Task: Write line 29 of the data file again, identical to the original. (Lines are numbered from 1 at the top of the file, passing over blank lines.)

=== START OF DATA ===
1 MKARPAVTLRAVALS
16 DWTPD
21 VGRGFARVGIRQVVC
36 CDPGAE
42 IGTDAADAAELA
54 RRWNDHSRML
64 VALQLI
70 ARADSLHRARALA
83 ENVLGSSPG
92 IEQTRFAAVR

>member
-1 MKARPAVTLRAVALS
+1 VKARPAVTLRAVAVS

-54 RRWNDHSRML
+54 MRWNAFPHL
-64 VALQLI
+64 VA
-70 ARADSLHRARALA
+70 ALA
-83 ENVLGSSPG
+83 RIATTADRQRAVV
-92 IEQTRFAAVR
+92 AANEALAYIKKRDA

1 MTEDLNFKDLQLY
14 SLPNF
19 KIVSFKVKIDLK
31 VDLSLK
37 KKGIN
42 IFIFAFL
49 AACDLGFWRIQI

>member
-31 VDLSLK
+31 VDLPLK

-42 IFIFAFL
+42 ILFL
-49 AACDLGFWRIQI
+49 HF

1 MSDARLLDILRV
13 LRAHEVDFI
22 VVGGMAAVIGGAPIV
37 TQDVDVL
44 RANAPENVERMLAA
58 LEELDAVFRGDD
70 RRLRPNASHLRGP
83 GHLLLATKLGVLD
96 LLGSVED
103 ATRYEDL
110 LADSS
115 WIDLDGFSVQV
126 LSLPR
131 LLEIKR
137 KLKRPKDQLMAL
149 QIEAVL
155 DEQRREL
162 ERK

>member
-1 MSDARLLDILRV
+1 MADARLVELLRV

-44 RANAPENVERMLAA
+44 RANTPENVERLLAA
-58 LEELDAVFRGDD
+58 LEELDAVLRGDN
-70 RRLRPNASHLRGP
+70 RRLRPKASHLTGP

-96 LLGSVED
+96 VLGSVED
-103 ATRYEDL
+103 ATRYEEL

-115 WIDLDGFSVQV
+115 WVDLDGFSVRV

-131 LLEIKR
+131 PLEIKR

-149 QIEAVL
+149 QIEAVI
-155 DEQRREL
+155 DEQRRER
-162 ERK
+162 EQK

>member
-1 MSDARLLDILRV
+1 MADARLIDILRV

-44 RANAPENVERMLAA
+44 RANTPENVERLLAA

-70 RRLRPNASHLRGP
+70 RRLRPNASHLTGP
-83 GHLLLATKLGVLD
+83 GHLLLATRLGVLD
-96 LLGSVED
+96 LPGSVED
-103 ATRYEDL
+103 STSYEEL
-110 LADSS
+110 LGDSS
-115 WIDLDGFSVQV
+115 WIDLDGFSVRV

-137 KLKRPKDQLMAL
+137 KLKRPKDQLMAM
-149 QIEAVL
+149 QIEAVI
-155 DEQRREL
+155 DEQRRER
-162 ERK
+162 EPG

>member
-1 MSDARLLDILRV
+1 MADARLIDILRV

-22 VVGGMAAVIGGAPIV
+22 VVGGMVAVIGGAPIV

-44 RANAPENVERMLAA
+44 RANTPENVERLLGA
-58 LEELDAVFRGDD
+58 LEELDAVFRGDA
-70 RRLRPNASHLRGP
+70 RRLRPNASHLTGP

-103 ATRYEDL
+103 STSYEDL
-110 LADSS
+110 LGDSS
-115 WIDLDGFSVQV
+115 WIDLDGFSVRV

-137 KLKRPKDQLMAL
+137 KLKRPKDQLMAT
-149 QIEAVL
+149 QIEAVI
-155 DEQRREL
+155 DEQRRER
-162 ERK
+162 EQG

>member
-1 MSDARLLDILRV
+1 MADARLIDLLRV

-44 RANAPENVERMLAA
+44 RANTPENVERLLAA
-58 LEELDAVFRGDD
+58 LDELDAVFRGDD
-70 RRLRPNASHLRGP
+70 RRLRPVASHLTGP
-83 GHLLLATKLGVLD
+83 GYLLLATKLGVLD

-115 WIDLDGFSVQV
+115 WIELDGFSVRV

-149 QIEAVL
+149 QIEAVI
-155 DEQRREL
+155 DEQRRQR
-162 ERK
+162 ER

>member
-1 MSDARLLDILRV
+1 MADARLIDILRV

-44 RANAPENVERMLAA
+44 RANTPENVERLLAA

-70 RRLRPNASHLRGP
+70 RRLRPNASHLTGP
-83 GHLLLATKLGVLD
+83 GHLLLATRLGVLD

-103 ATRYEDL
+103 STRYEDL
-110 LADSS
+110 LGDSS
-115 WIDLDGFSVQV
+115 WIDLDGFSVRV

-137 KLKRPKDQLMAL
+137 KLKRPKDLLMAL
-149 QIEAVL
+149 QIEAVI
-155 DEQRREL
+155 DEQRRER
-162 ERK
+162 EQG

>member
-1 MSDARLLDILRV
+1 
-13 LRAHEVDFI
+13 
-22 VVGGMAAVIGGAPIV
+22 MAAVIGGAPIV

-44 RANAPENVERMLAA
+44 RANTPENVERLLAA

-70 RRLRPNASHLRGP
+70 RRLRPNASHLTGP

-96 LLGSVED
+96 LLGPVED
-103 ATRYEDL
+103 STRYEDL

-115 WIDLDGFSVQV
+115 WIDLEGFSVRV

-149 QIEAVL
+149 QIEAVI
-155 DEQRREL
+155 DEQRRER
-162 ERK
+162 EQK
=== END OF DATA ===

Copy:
42 IFIFAFL